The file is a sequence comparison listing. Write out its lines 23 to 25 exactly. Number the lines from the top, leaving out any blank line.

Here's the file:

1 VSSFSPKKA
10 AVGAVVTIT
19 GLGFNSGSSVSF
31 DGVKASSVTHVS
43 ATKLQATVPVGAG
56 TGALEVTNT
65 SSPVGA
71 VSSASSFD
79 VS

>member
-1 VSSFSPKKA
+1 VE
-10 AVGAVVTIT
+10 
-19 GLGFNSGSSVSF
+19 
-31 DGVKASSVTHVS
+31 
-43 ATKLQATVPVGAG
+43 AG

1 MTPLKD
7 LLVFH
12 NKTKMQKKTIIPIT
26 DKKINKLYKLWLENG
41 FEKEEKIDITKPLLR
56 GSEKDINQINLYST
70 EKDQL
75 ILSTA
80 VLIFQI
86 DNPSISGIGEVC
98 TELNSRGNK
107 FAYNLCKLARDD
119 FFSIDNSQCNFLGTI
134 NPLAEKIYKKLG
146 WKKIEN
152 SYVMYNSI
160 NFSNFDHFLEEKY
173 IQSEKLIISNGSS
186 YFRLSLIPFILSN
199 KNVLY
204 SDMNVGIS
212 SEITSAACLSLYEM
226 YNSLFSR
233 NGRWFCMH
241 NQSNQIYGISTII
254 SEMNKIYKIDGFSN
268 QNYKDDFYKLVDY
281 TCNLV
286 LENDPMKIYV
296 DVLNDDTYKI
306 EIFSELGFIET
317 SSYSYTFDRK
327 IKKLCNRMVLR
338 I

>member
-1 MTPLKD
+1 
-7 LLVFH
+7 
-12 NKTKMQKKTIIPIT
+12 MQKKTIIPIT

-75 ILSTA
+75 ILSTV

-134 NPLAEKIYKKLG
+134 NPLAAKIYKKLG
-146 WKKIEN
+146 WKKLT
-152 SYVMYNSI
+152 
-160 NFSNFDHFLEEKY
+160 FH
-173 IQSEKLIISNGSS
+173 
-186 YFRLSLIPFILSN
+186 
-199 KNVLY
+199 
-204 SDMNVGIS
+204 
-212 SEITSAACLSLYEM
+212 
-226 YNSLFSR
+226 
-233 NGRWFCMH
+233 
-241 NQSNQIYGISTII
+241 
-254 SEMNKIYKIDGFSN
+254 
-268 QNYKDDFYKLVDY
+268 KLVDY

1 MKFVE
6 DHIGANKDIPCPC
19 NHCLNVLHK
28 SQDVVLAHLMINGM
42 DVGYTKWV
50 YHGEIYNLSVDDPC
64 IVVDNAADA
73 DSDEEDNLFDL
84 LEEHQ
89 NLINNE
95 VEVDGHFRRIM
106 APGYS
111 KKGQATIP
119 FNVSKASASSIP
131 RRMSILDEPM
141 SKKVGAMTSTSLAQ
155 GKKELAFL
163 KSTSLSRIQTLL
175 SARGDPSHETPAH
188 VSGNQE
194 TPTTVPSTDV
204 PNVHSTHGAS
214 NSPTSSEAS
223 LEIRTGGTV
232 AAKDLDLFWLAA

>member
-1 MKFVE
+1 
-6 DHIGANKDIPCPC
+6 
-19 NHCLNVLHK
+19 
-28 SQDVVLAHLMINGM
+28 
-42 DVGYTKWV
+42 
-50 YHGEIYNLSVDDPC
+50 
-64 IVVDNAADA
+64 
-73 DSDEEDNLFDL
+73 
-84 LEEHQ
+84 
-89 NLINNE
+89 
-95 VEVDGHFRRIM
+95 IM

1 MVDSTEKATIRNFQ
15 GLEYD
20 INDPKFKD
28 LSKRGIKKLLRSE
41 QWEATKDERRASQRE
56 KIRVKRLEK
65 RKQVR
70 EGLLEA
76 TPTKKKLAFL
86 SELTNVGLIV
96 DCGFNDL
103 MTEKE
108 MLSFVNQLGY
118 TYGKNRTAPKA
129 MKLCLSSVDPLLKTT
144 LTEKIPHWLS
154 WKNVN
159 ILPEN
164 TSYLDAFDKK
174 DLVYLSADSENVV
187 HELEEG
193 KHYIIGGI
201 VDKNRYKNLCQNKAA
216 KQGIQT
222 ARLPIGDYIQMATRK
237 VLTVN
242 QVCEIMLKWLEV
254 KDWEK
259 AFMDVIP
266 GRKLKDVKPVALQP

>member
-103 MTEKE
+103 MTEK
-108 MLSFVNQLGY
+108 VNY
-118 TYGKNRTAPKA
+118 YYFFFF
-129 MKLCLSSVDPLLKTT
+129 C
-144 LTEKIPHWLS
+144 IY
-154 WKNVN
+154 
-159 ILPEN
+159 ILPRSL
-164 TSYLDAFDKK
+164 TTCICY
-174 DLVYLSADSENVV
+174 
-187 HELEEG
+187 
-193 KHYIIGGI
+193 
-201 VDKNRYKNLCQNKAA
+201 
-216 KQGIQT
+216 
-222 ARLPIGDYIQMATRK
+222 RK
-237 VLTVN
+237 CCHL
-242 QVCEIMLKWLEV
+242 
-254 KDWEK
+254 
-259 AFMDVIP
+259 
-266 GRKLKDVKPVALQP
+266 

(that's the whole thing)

12 NKTKMQKKTIIPIT
26 DKKINKLYKLWLENG
41 FEKEEKIDITKPLLR